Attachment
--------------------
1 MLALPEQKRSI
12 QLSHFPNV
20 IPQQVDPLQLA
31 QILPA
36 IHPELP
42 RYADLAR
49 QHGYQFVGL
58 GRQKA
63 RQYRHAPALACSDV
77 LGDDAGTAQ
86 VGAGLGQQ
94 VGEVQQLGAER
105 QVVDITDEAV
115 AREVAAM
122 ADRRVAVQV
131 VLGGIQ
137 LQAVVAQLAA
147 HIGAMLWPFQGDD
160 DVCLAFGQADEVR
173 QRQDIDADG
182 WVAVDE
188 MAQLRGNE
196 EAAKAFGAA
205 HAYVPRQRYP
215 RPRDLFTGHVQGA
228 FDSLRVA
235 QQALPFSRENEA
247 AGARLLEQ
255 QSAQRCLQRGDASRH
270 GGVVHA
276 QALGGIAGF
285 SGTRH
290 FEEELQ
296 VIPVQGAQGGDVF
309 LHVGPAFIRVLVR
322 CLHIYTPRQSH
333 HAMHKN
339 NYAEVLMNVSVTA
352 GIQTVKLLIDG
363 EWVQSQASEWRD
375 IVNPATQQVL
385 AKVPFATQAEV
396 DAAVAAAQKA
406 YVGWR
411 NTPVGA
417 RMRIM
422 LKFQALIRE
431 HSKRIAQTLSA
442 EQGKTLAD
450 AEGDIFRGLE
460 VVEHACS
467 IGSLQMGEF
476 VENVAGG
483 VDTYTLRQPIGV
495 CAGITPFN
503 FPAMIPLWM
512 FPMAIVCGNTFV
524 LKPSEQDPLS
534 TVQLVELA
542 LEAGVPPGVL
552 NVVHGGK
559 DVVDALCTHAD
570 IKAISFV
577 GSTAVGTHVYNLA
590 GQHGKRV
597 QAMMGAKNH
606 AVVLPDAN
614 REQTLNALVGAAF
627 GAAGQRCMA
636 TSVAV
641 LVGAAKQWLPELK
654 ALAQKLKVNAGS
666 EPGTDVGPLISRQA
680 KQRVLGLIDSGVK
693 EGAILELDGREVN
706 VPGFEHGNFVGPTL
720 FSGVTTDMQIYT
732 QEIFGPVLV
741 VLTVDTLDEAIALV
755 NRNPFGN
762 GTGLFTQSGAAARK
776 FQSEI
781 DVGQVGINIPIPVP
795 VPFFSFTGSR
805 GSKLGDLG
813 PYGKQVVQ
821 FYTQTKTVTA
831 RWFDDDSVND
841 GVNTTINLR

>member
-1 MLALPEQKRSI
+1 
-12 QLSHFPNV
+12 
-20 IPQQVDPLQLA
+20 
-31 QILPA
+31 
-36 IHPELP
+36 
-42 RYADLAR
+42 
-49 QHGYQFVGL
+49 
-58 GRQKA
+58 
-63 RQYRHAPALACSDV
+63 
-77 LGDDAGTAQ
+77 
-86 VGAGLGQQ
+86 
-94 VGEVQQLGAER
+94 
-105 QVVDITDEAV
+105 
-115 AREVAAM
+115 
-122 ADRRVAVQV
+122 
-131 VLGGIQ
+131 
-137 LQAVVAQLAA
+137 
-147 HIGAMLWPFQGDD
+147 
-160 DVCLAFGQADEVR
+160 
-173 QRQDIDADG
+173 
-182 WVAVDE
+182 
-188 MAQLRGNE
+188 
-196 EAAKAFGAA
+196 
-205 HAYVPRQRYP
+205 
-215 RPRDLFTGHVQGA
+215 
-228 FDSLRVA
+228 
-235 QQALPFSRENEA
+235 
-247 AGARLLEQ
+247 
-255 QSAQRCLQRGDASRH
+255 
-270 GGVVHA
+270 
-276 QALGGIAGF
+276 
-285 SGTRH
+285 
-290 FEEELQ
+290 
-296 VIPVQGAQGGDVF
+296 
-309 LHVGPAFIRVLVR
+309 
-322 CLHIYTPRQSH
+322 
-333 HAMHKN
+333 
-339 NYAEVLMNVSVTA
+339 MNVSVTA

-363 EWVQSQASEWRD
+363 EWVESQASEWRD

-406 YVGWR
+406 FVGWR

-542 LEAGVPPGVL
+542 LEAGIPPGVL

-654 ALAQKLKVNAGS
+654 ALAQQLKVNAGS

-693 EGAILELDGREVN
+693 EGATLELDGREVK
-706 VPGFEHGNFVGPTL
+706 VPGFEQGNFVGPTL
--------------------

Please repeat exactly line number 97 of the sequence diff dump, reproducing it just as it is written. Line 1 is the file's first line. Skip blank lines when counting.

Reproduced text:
-31 QILPA